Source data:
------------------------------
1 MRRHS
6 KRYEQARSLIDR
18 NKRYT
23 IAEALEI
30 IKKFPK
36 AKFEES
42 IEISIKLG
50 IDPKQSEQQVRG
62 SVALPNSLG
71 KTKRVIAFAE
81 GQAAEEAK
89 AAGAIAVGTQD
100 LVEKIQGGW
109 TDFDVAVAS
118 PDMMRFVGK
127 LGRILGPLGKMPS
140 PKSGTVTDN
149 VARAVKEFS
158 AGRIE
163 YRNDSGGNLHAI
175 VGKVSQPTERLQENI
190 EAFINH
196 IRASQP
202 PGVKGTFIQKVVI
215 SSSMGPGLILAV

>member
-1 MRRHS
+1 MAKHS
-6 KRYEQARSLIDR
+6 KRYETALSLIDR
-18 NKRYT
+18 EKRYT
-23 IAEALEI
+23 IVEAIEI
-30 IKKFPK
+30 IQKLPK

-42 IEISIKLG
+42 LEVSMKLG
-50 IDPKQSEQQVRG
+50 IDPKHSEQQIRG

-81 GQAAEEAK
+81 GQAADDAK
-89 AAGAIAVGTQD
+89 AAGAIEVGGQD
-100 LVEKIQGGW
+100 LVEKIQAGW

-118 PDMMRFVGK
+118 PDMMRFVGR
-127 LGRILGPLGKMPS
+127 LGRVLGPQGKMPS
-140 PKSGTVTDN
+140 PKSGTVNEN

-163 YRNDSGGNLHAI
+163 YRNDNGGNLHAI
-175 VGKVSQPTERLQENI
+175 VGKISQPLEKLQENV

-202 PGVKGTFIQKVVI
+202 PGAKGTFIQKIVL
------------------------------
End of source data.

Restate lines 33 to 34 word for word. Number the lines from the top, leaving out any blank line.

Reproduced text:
-23 IAEALEI
+23 IVEAIEI